Here Tom Richmond, The Yorkshire Post’s op-ed editor, assesses the ups and downs of the campaign.
Up: George Osborne. The Chancellor of the Exchequer is now unrecognisable to the pipsqueak politician who first entered 11 Downing Street five years ago. It is thanks to his economic strategy, and his personal perseverance, that he is now regarded as an asset rather than liability. He has grown in stature and become less abrasive in public, testimony to his effective working relationship with his Lib Dem deputy Danny Alexander.
Down: Theresa May. Prior to the election, the Home Secretary was firm favourite to succeed David Cameron – irrespective of when there is a vacancy for the Tory leadership. Now the party is having second thoughts. Many of her media appearances have been charmless – she does not warm to the electorate and vice-versa – and Mrs May did not have a sufficiently clear grasp of the Conservative’s ‘right-to-buy’ reforms when the Tory manifesto was launched. Tellingly, her party noted this and she was sent packing to the margins.
Up: Chris Leslie. Born in Keighley, and educated at Bingley Grammar School, the Leeds University graduate is a rising star. MP for Shipley from 1997 until 2005, he now represents a safe Nottingham seat and has become an effective Shadow Chief Secretary to the Treasury who has diligently toured the television studios at all hours of day and night to defend Labour’s record with good humour. Less antagonistic and more conciliatory than his colleagues, he is assured of promotion.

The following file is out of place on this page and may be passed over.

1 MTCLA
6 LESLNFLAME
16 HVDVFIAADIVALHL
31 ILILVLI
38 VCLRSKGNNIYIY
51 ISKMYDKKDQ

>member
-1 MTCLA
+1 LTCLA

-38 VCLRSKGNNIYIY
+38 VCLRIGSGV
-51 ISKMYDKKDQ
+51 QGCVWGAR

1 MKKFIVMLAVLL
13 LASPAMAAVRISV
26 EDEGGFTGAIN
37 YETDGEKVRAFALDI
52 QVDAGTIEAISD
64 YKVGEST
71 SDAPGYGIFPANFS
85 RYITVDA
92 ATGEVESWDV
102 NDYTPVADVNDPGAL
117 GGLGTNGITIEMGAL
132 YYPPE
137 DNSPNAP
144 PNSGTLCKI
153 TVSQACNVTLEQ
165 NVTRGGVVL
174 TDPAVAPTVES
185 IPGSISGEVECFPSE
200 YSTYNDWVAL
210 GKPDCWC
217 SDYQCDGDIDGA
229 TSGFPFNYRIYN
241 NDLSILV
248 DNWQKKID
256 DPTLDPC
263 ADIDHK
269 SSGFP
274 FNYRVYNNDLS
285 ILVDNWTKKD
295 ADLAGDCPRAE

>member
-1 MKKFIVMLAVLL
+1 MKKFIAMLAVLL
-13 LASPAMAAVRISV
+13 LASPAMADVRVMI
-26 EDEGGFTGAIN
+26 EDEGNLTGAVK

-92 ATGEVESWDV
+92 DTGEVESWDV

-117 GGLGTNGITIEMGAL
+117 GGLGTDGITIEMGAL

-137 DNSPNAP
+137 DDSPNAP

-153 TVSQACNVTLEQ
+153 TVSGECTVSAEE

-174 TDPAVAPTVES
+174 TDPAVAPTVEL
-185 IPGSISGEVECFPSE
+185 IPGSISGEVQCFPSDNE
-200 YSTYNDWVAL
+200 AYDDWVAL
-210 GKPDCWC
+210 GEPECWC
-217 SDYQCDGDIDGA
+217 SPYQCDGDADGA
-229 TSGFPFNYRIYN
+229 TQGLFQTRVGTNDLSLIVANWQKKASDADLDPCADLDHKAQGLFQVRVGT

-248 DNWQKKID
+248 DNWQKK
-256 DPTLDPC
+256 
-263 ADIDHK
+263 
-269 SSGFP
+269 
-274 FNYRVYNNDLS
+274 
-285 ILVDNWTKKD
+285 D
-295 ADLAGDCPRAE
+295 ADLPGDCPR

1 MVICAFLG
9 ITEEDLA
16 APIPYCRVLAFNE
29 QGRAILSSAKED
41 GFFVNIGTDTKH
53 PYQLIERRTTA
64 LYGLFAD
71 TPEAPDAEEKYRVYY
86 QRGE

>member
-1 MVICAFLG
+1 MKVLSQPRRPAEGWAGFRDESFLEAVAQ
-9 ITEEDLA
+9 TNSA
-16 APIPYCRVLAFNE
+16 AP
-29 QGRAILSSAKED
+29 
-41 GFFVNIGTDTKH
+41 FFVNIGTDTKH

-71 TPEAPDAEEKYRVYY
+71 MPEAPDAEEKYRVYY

Down: Ed Balls. This has been a bad election for Mr Leslie’s immediate boss. Even if Labour form the next government and Ed Balls becomes Chancellor, it is difficult to see how he can command the confidence of the country. His appearances have lacked gravitas – no one believes that a Labour government will not over-borrow. And this was before the withering intervention of Leeds-based marketing boss Catherine Shuttleworth on the BBC’s Question Time special who told Labour leader Ed Miliband that Mr Balls would have been “sacked” if he worked in the corporate world.
Up: Nick Clegg. The Lib Dem leader remains his party’s asset. Even though his courageous decision to enter coalition government five years ago will not be rewarded by the electorate today, he has been sincere and has shown that the Lib Dems are no longer a protest party. No one thought Mr Clegg’s party would last the course. It has – and his policies on lifting the low-paid out of income tax, and the pupil premium for schools, are among those that are dictating the terms of the debate across the political spectrum.
Down: Vince Cable. Once the most popular politician in Britain at the time of the banking crisis, the Business Secretary’s stock has been in freefall as the Mr Sage of politics metamorphosed into the Mr Grumpy. He did not help his cause when he indicated halfway through the campaign that he expected to be the next Chancellor of the Exchequer – his own self-importance is now over-inflated, his views are far closer to those of Labour than the Tories and he is likely to be a hindrance to any post-election coalition negotiations.
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